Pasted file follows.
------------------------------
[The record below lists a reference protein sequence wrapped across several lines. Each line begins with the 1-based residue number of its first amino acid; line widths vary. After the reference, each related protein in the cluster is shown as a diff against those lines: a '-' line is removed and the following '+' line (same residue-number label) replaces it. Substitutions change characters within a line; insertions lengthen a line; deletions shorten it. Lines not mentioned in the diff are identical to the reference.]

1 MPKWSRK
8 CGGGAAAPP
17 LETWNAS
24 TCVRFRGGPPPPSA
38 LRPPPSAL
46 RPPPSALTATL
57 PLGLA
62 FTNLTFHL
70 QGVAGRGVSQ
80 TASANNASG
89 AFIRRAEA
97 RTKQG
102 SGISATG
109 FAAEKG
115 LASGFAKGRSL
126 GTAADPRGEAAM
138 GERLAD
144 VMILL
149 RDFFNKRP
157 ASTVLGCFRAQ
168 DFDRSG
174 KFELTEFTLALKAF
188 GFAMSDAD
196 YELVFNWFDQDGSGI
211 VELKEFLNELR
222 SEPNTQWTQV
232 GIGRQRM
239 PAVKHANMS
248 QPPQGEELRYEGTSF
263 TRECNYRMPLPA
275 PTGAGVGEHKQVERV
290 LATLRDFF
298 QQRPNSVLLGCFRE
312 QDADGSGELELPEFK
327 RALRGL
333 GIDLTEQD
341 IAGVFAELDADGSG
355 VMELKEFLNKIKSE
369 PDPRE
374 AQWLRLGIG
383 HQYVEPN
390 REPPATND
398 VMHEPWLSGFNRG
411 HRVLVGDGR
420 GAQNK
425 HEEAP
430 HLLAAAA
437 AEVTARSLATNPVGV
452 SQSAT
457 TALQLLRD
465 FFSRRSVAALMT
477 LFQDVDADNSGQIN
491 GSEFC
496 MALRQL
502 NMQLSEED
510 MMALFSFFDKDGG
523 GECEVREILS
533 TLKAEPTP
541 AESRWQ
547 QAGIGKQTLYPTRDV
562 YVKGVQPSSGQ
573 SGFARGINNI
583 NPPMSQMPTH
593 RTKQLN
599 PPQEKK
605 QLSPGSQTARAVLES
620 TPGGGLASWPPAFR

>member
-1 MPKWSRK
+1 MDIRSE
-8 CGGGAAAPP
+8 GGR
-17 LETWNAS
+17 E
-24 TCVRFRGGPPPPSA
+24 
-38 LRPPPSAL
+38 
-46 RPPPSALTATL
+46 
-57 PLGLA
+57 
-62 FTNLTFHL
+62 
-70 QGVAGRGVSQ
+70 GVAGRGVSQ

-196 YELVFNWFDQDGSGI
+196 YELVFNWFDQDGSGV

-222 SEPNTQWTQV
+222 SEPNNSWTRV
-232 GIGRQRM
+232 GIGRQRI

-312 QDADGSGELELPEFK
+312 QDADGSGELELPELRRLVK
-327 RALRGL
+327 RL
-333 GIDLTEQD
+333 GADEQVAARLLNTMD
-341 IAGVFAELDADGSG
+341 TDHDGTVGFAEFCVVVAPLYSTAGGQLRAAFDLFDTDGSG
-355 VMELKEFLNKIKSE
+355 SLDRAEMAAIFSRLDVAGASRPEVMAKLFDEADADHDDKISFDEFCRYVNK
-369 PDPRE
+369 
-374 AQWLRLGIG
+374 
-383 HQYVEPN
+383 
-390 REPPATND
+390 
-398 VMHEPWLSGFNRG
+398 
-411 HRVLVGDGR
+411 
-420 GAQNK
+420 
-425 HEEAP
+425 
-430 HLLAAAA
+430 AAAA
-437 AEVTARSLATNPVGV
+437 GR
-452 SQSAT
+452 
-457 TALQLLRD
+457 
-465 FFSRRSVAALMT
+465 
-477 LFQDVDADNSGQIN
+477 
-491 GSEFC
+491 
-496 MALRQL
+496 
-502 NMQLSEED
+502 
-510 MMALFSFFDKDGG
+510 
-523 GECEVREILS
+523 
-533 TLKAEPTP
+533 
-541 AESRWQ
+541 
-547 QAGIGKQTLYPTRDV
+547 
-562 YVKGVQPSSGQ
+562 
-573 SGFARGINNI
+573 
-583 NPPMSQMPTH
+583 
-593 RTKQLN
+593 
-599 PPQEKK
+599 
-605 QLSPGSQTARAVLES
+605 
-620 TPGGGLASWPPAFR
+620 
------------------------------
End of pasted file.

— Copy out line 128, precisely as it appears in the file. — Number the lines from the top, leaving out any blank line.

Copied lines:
-465 FFSRRSVAALMT